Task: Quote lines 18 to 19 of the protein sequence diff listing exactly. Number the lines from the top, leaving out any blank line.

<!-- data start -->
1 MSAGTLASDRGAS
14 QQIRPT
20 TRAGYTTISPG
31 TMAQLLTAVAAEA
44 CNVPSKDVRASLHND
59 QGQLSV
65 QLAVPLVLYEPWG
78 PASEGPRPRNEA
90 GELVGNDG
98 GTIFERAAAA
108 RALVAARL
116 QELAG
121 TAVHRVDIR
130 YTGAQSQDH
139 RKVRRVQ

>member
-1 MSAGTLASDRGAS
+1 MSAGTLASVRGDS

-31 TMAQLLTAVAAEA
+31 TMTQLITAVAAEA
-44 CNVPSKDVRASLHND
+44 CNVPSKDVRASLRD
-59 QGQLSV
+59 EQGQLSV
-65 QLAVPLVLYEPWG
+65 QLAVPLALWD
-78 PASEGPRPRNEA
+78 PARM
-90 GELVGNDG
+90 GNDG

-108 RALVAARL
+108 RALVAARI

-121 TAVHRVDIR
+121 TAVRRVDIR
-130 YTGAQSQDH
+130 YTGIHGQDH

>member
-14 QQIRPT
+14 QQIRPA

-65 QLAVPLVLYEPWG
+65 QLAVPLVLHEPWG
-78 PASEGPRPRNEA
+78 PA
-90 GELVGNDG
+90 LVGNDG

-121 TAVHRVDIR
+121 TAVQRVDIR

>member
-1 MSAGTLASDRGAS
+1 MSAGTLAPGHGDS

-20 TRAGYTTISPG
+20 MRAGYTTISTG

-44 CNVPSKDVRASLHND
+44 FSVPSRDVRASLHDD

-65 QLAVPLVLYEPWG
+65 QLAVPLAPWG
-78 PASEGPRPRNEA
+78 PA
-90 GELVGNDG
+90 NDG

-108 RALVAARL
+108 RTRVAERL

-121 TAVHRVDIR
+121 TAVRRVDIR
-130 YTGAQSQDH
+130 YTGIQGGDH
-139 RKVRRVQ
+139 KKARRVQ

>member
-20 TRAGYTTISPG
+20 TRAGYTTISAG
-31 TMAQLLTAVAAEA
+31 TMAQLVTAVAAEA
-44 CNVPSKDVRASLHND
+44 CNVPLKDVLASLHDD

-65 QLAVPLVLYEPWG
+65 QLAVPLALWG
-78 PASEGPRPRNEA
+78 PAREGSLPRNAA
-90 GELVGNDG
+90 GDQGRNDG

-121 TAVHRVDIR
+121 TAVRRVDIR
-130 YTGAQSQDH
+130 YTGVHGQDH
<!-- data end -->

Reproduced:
+1 MSAGTLASVRGDS

-31 TMAQLLTAVAAEA